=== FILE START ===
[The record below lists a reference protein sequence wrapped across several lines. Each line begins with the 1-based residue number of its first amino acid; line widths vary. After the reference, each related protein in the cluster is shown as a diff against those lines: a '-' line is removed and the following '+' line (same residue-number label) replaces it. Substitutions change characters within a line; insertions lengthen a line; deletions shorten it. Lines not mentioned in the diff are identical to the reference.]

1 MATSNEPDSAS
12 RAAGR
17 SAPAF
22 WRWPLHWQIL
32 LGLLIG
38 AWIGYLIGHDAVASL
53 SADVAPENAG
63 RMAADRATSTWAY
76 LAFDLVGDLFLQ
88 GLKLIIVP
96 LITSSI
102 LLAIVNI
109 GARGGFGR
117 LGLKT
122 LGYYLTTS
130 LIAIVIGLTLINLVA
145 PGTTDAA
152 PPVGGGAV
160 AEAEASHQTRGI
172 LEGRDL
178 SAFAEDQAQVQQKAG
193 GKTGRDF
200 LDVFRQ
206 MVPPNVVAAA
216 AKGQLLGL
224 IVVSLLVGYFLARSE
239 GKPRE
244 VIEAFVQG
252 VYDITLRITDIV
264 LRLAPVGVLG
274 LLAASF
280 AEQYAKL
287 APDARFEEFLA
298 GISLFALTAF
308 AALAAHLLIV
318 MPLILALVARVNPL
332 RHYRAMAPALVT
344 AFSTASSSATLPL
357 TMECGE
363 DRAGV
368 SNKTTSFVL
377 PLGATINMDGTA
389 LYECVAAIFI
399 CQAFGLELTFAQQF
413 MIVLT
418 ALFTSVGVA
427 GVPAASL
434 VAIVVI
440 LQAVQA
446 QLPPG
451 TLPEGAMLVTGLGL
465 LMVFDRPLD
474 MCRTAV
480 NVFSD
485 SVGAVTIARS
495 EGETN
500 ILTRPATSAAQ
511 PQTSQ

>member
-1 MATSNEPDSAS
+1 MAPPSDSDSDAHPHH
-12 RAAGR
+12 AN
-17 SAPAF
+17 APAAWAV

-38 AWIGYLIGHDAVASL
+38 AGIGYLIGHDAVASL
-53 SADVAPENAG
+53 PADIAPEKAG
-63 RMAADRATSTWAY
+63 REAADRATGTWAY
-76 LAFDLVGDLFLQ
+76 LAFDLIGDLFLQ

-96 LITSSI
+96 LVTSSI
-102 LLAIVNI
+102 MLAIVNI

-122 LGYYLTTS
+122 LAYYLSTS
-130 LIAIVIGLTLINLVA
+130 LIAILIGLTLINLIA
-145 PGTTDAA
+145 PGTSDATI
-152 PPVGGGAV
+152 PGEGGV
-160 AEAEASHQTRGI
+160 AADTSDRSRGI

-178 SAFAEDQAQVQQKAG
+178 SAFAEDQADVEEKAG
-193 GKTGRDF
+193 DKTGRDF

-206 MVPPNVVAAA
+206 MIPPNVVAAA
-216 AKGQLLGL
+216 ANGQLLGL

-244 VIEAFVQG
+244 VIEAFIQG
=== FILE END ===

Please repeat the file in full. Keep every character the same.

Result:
[The record below lists a reference protein sequence wrapped across several lines. Each line begins with the 1-based residue number of its first amino acid; line widths vary. After the reference, each related protein in the cluster is shown as a diff against those lines: a '-' line is removed and the following '+' line (same residue-number label) replaces it. Substitutions change characters within a line; insertions lengthen a line; deletions shorten it. Lines not mentioned in the diff are identical to the reference.]

1 MATSNEPDSAS
12 RAAGR
17 SAPAF
22 WRWPLHWQIL
32 LGLLIG
38 AWIGYLIGHDAVASL
53 SADVAPENAG
63 RMAADRATSTWAY
76 LAFDLVGDLFLQ
88 GLKLIIVP
96 LITSSI
102 LLAIVNI
109 GARGGFGR
117 LGLKT
122 LGYYLTTS
130 LIAIVIGLTLINLVA
145 PGTTDAA
152 PPVGGGAV
160 AEAEASHQTRGI
172 LEGRDL
178 SAFAEDQAQVQQKAG
193 GKTGRDF
200 LDVFRQ
206 MVPPNVVAAA
216 AKGQLLGL
224 IVVSLLVGYFLARSE
239 GKPRE
244 VIEAFVQG
252 VYDITLRITDIV
264 LRLAPVGVLG
274 LLAASF
280 AEQYAKL
287 APDARFEEFLA
298 GISLFALTAF
308 AALAAHLLIV
318 MPLILALVARVNPL
332 RHYRAMAPALVT
344 AFSTASSSATLPL
357 TMECGE
363 DRAGV
368 SNKTTSFVL
377 PLGATINMDGTA
389 LYECVAAIFI
399 CQAFGLELTFAQQF
413 MIVLT
418 ALFTSVGVA
427 GVPAASL
434 VAIVVI
440 LQAVQA
446 QLPPG
451 TLPEGAMLVTGLGL
465 LMVFDRPLD
474 MCRTAV
480 NVFSD
485 SVGAVTIARS
495 EGETN
500 ILTRPATSAAQ
511 PQTSQ

>member
-1 MATSNEPDSAS
+1 MAPPSDSDSDAHPHH
-12 RAAGR
+12 AN
-17 SAPAF
+17 APAAWAV

-38 AWIGYLIGHDAVASL
+38 AGIGYLIGHDAVASL
-53 SADVAPENAG
+53 PADIAPEKAG
-63 RMAADRATSTWAY
+63 REAADRATGTWAY
-76 LAFDLVGDLFLQ
+76 LAFDLIGDLFLQ

-96 LITSSI
+96 LVTSSI
-102 LLAIVNI
+102 MLAIVNI

-122 LGYYLTTS
+122 LAYYLSTS
-130 LIAIVIGLTLINLVA
+130 LIAILIGLTLINLIA
-145 PGTTDAA
+145 PGTSDATI
-152 PPVGGGAV
+152 PGEGGV
-160 AEAEASHQTRGI
+160 AADTSDRSRGI

-178 SAFAEDQAQVQQKAG
+178 SAFAEDQADVEEKAG
-193 GKTGRDF
+193 DKTGRDF

-206 MVPPNVVAAA
+206 MIPPNVVAAA
-216 AKGQLLGL
+216 ANGQLLGL

-244 VIEAFVQG
+244 VIEAFIQG